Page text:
Purpose: Cancer stem cells (CSCs) comprise a small population of cells within the total cancer cell population and are responsible for much of the self-renewal that occurs. The presence of CSCs represents a challenge in cancer treatment as they are often refractory to commonly used chemotherapeutic agents that kill the bulk of the cancer cells. While most cancer cells are destroyed by these agents, CSCs may remain and regenerate the tumor, necessitating the development of novel CSC-specific therapeutics. Curcumin, a bioactive compound derived from turmeric, has been found to eliminate CSCs in some cancers; however, it has not been adequately evaluated in lymphoma and leukemia CSCs. This study is to evaluate the effects of curcumin on Burkitt lymphoma and acute myeloid leukemia CSCs.
Methods: Three Burkitt lymphoma cells lines (BL41-3, DG-75, and Ramos) and an acute myeloid leukemia cell line (THP-1) were treated with varying concentrations of curcumin, followed by analysis of remaining cells for the presence of CSCs. CSC population was analyzed by ALDEFLOUR and colony formation assays. In addition, Western Blot analysis of various proteins involved in CSC self-renewal pathways (Wnt/β-catenin, SHH, and Notch pathways) was performed.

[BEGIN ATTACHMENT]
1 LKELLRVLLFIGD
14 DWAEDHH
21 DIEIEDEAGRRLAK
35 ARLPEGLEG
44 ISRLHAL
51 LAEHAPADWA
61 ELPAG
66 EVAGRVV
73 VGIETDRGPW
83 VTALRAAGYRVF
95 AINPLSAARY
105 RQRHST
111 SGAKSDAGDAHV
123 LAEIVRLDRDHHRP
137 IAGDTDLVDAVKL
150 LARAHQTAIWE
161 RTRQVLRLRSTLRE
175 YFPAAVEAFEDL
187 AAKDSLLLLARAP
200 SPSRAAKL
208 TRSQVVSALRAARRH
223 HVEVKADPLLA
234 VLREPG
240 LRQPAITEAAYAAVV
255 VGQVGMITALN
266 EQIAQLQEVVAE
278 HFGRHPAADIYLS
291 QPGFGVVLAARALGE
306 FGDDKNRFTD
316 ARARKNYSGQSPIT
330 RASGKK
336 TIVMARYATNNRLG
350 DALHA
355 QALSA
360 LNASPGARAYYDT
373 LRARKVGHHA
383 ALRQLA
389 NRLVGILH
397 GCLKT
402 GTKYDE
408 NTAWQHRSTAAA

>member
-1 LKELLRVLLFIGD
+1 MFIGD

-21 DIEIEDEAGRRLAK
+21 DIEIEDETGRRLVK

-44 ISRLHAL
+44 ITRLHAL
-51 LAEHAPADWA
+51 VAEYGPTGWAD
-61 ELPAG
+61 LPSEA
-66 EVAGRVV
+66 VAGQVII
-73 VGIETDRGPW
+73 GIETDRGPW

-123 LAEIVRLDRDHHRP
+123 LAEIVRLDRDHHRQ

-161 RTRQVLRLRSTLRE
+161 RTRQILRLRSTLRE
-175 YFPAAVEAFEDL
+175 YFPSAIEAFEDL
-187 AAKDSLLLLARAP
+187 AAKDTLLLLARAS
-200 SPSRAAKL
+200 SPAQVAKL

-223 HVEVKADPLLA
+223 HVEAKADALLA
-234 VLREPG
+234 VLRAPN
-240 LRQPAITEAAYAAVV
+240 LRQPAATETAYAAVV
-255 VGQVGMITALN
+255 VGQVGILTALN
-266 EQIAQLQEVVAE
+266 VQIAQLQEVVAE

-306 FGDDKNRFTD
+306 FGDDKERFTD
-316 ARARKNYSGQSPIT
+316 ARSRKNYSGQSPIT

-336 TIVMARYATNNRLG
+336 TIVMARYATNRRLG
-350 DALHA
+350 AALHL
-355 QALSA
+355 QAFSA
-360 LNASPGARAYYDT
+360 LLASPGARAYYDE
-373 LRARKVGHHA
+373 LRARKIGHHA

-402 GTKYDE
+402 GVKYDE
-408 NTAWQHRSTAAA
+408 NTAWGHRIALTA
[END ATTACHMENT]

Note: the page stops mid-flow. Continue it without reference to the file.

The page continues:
Results: Cell survival declined as the concentration of curcumin increased. Curcumin (1microM) decreased the ALDH-positive population of BL41-3 and DG-75 by ~50% and higher concentrations produced more significant reduction. A greater than 50% decrease in colony formation was observed in BL41-3, Ramos and DG-75 cells pre-treated with 5microM of curcumin, and pre-treatment with 10-20microM of curcumin reduced the colony by ~90% in BL41-3, Ramos and THP-1. Curcumin down-regulated Gli-1, Notch-1 and Cyclin D1.
Conclusion: Therefore, results from these experiments support the hypothesis that CSCs are decreased in lymphoma and leukemia cells treated with curcumin, potentially through the inhibition of self-renewal pathways, and provide a further rationale for developing curcumin as a novel therapeutic for these forms of cancer.
Aaron Domina– Associate Professor, Husson University, Bangor, Maine
Gi Lim– American University Of Antigua
Teralyn Chang– Husson Unversity, Maine
Tao Zhang– Assistant Professor, Husson University, Bangor, Maine